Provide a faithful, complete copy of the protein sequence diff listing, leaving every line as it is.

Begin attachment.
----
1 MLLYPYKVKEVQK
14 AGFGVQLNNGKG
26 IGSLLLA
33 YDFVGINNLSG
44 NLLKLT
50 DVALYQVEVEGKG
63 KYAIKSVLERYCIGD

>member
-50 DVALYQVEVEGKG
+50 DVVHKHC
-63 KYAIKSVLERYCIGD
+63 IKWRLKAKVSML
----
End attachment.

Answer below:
1 MLLYPYKVKEVQK
14 AGFGVQLNNGKG
26 IGSLLLA
33 YDFVGINNLSG
44 NLLKLT
50 DVALYQVEVEGKG
63 KYAIKSVLERYCIGD

>member
-50 DVALYQVEVEGKG
+50 DVVHKHC
-63 KYAIKSVLERYCIGD
+63 IKWRLKAKVSML